Nanophotonics achieves accurate control over the luminescence properties of a single quantum emitter by tailoring the light-matter interaction at the nanoscale and modifying the local density of optical states (LDOS). This paradigm could also benefit to Förster resonance energy transfer (FRET) by enhancing the near-field electromagnetic interaction between two fluorescent emitters. Despite the wide applications of FRET in nanosciences, using nanophotonics to enhance FRET remains a debated and complex challenge. Here, we demonstrate enhanced energy transfer within single donor-acceptor fluorophore pairs confined in gold nanoapertures. Experiments monitoring both the donor and the acceptor emission photodynamics at the single molecule level clearly establish a linear dependence of the FRET rate on the LDOS in nanoapertures. These findings are applied to enhance the FRET rate in nanoapertures up to six times, demonstrating that nanophotonics can be used to intensify the near-field energy transfer and improve the biophotonic applications of FRET.

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Upcoming conference: SPIE Photonics Europe 2014

2 Avril 2014 , Rédigé par JW Publié dans #Recent research work

Jerome will attend SPIE Photonics Europe 2014 conference in Brussels on April 14-17. He will present four contributions from the group:

  • Paper 9126-57 Plasmonic nanoantennas for enhanced single molecule analysis at high concentrations (invited paper)
  • Paper 9126-62 Enhanced fluorescence emission from resonant DNA assembled plasmonic nanoantennas loaded with single dye molecules
  • Paper 9129-91 Hollow core photonic crystal fiber probes for Raman and fluorescence spectroscopy with photonic nanojet focusing
  • Paper 9125-62 Homogenization of metamaterials through the singular analysis of scattering spectra

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Plasmonic antennas and zero mode waveguides review

2 Avril 2014 , Rédigé par JW Publié dans #Recent research work

We have recently published a review paper about plasmonic antennas and zero mode waveguides (nanoapertures) to enhance the detection and analysis of fluorescent molecules. Single molecule spectroscopy techniques, FRET and FCS can greatly benefit from zero mode waveguides and plasmonic antennas to enter a new dimension of molecular concentration reaching physiological conditions. You can find the review on WIREs Nanomedicine and Nanobiotechnology, or alternatively, we posted an unedited version on arXiv.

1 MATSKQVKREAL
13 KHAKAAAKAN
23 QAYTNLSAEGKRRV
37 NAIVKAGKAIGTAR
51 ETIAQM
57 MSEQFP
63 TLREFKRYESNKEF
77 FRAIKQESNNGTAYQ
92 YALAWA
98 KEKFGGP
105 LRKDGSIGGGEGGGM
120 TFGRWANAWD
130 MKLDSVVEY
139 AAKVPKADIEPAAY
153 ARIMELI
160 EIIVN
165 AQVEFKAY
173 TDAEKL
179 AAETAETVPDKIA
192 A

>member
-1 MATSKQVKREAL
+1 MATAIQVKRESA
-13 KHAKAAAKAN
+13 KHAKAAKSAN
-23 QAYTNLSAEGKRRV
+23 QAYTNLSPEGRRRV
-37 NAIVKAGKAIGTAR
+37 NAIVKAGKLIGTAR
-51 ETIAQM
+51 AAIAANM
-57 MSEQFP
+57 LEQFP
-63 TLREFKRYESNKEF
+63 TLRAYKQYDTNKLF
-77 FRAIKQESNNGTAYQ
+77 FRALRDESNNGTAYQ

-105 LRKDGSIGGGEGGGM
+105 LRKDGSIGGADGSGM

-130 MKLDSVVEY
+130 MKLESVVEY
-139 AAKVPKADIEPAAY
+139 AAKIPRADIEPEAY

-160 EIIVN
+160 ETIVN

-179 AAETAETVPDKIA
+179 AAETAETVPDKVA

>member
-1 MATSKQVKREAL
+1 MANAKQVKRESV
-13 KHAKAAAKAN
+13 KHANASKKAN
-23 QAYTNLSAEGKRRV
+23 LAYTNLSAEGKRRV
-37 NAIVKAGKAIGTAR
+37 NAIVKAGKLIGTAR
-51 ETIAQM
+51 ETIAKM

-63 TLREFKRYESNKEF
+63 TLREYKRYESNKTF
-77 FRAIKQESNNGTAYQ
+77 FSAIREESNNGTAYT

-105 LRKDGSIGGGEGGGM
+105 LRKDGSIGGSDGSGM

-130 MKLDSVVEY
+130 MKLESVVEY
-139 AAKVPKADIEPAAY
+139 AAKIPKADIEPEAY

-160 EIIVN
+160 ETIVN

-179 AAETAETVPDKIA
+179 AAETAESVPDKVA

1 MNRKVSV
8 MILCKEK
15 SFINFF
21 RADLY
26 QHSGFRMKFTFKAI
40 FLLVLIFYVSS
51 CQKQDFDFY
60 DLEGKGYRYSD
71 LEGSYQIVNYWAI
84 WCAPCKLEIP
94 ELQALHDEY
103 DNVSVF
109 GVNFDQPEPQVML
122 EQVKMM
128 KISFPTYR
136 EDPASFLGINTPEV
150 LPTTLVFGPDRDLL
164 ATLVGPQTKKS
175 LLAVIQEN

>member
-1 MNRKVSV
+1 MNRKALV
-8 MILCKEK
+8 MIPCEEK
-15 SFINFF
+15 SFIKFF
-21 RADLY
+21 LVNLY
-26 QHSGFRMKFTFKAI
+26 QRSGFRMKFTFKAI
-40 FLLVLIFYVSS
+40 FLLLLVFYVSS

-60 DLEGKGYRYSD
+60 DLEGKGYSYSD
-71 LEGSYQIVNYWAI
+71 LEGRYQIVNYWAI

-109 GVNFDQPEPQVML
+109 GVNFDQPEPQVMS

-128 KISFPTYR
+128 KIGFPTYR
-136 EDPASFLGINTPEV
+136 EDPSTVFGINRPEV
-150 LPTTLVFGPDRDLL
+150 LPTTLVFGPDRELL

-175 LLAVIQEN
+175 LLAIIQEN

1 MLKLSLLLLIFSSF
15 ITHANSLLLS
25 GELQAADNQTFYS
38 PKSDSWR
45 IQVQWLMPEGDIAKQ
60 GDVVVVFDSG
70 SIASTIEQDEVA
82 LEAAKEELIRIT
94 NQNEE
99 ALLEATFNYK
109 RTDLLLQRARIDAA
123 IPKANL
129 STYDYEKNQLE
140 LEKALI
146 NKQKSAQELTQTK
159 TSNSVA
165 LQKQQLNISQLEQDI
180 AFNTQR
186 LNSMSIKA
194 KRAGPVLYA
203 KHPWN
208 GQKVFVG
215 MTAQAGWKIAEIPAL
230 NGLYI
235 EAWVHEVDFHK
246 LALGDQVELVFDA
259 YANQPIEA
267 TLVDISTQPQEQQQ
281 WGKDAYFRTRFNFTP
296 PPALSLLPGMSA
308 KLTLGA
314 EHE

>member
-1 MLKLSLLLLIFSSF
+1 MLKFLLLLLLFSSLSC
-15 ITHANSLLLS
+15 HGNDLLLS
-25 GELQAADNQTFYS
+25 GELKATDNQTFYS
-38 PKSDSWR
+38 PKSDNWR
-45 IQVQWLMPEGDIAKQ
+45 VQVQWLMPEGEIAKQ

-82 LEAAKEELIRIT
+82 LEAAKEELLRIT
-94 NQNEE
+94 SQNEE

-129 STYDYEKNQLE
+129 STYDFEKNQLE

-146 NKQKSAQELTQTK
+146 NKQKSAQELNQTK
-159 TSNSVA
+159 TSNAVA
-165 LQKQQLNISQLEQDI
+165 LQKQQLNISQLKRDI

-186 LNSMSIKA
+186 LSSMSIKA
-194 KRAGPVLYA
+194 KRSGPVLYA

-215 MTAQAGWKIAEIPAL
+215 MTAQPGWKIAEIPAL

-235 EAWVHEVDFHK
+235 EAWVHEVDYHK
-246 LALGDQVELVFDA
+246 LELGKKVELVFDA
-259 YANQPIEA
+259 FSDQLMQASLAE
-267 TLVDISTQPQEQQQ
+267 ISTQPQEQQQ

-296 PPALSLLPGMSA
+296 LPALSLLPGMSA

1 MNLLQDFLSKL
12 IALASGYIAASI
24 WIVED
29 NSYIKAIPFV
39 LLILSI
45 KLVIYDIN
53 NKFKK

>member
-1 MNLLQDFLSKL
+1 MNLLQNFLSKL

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Next conference: NanoLight 2014 Benasque

27 Février 2014 , Rédigé par JW Publié dans #Recent research work

Petru, Juan and Jerome will attend the NanoLight 2014 conference in Benasque during the first week of March. They will give one talk and three poster contributions:

  • Plasmonic enhanced fluorescence energy transfer
  • Enhanced fluorescence emission from resonant DNA assembled plasmonic nanoantennas loaded with single dye molecules
  • Homogenization of metamaterials through the singular analysis of scattering spectra
  • Optical fiber probe for remote single molecule fluorescence sensing

http://benasque.org/general/img/2014nanolight_large.jpg

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Open PhD positions Europhotonics nanophotonics biophotonics France

27 Janvier 2014 , Rédigé par JW Publié dans #Nanophotonics pick

Got the guts? Get the glory: only a few days are left before the application deadline for the PhD grants offered by the Erasmus Mundus Europhotonics doctorate program. There are several PhD positions at the Fresnel Institute in Marseille France. Get this opportunity now, next year will likely see no call.

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Happy research 2014

1 Janvier 2014 , Rédigé par JW Publié dans #Fancy lab

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PhD open positions nanophotonics biophotonics France

2 Décembre 2013 , Rédigé par JW Publié dans #Nanophotonics pick

The Institut Fresnel at Marseille is seeking to recruit talented, enthusiastic young scientists who are highly motivated to boost their research career in the areas of nanophotonics and biophotonics and join the prestigious European Erasmus Mundus Doctorate program Europhotonics.

Check out the five open PhD positions in nanophotonics and biophotonics and enjoy the living in the South of France:

http://www.fresnel.fr/spip/spip.php?action=acceder_document&arg=1150&cle=fb848ef3e38774474118725519e78dbe&file=jpg%2Ffresnel_lab.jpg

Search engine optimization for scientific authors

29 Novembre 2013 , Rédigé par JW Publié dans #Fancy lab

As the ACS ads puts it, it is no longer sufficient to publish not to perish, your paper needs to be found. The good news is that scientific editors come to maximize the benefit we (and they) can get from search engine optimization for scientific papers.Check the links, your abstract will never look the same...

SEO for authors by Wiley

Optimizing your article for search engines by Wiley-Blackwell

Be found or perish by ACS

Get found. Optimize your research articles for search engines by Elsevier

Interestingly, I didn't find any of these speaking about getting your research article freely accessible via open access or redeposition websites. Business is business